March 16, 2023

Tactics for Surviving Nervous Times


Today in a guest blog post on, I wrote about tactics for surviving nervous times:

“For starters I engage in the power of realistic thinking. March 18th is my six-month check up, at which I’ll learn the status of two tumors perched on my jugular vein. Of course I’m afraid that my tumors have grown. Who wouldn’t be? And, when I get real with myself about how truly hard this waiting game is, I feel surprisingly better. The same is true for the majority of patients interviewed in my book.

A meditation teacher once gave me this instruction: When a thought enters your mind don’t slam the door on it. Notice it. Gently say to yourself ‘Oh, I’m thinking,’ then come back to focusing on your breath. I do the same with worry too. ‘Oh, I’m worrying again. Right, tumors are scary business.’ Then I go back to folding laundry, writing a chapter, or walking my dog with much less stress than if I were sweeping my fears under the rug of denial.”

I was also sure to mention additional tactics like consuming copious amounts of raw cookie dough, crying on Shannon’s shoulder, and calling my mom at 3 AM.

Whether you have cancer or not, what are your tactics for slugging through nervous times - like worrying about a family member, or managing economic uncertainty? Is it true for you that acknowledging your fear sometimes makes it easier? Or does it do the opposite for you?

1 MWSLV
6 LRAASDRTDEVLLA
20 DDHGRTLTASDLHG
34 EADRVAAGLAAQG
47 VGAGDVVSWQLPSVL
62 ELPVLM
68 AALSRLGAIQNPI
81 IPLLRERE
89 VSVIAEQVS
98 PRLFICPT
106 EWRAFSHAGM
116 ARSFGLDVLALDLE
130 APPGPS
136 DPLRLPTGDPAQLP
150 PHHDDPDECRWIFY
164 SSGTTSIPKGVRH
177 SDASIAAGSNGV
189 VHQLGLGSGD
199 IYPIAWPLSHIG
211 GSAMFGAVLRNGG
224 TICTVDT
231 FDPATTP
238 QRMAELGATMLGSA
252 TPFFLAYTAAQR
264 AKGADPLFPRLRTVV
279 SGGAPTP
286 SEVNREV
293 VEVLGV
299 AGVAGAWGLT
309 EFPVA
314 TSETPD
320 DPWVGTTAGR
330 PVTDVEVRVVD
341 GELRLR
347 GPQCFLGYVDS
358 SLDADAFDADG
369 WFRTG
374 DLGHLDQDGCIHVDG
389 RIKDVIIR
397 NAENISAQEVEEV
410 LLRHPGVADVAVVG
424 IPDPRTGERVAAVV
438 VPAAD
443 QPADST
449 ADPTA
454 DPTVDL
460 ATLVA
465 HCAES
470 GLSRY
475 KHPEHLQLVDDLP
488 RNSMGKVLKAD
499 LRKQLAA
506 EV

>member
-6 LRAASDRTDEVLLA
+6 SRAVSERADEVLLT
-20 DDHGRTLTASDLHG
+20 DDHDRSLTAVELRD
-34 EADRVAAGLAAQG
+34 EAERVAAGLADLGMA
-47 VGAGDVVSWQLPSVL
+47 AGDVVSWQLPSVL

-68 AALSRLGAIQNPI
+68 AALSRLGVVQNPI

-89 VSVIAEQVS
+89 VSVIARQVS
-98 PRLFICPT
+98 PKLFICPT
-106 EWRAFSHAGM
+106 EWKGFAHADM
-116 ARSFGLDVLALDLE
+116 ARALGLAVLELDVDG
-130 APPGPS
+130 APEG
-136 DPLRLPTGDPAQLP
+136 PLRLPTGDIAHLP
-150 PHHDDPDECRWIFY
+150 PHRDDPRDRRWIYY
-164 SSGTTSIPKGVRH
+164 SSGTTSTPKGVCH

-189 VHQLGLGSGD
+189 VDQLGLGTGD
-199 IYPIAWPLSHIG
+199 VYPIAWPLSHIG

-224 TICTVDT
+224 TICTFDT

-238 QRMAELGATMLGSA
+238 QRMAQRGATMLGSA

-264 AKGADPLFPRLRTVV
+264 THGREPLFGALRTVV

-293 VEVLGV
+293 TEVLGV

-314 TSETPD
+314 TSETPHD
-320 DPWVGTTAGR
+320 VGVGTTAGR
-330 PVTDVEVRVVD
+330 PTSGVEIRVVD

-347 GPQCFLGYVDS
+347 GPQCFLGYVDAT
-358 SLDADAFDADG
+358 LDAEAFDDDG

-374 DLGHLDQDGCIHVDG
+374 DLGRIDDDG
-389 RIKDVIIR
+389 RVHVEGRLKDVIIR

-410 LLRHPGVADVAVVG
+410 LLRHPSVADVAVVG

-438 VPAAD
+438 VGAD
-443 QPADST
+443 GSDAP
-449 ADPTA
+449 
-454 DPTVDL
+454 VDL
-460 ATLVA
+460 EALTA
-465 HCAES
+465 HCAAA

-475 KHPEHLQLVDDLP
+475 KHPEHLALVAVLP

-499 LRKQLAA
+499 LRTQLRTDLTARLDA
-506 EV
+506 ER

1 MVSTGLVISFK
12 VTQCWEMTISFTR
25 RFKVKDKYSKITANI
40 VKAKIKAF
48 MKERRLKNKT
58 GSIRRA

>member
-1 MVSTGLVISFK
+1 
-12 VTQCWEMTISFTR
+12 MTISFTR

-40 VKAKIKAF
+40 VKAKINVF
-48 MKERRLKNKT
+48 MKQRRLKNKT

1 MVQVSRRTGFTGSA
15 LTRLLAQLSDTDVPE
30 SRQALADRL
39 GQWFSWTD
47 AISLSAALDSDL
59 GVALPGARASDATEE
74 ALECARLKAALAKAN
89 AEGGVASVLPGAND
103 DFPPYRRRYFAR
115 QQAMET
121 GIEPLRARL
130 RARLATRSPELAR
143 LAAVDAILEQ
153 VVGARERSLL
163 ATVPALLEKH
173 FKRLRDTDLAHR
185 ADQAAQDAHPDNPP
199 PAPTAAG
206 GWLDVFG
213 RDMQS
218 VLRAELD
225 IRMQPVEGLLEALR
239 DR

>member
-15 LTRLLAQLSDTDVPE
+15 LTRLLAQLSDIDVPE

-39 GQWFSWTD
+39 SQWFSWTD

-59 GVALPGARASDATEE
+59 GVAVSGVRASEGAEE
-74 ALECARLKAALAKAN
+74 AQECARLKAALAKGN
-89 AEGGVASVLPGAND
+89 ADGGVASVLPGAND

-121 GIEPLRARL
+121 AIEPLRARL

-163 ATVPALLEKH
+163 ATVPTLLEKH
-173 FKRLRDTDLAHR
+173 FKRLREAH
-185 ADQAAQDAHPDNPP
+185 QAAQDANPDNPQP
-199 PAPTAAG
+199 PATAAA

Post to Twitter Post to Facebook


  1. The SAMFund Says:
    March 16th, 2009 at 11:42 AM

    I do believe that raw cookie dough, much like homemade chicken soup, can solve a lot of problems.

  2. Adam Says:
    March 16th, 2009 at 3:48 PM

    It is amazing that when you are in the actual folder-laundry moment-like right now typing this comment-all is fine. i’m a good typist and I feel the slight greasiness on the keyboard and I have no worry.

    So it’s confusing: do I think realistically (i.e. my business is suffering and I don’t have a plan B) so that I am worried but hopefully creating a Plan B (oops, not yet)-or do I just go back to the moment and stay there as much as possible?

  3. Kairol Rosenthal Says:
    March 16th, 2009 at 3:57 PM

    Hi Adam,

    I think you have a great question: Do you think realistically about your fears (potential downfall of a business) and create a plan B or do you stay in the moment as much as possible?

    My advice is to find a balancing act between the two. Creating a plan B can sometimes help alleviate worry, because you are actively seeking realistic options thereby telling yourself something like - “Hey, if my fears come true, I have a back up. It may be hard at first but I can get by.”

    However, when the plan B switches from being a useful tool to being a Pandora’s Box of new worries about plan B, it is time to get back into the present.

    Have others tried to walk this line? What do you think?

  4. Nathania Johnson Says:
    April 19th, 2009 at 3:29 PM

    I saw a cancer counselor once and she said I should allow myself to purposefully worry for a set amount of time, say 30 minutes. Then move on with the day.

    I usually stop worrying before my time is up.

    This is in line with concepts from Viktor Frankl’s logotherapy.

Leave a Comment